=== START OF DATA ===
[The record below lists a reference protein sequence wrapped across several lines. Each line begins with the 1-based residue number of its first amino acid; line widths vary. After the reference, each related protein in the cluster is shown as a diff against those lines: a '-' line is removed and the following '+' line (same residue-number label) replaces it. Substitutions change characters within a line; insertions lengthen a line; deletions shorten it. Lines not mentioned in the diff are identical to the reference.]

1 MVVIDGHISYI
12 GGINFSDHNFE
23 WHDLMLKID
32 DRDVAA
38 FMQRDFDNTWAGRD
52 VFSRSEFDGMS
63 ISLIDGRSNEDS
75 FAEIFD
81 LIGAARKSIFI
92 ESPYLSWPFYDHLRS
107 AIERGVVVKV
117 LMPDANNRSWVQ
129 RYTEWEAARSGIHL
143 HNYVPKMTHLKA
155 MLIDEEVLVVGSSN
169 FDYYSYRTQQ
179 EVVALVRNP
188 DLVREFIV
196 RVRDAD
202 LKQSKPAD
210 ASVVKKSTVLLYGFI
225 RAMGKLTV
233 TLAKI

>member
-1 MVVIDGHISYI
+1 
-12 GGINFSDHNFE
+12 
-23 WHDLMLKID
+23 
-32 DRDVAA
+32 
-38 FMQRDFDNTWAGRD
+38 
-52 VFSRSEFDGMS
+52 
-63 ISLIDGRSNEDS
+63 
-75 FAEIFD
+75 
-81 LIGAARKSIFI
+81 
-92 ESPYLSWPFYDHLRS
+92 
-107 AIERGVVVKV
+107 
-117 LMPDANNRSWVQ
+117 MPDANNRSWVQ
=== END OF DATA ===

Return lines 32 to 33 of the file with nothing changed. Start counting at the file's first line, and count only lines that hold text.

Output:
-32 DRDVAA
+32 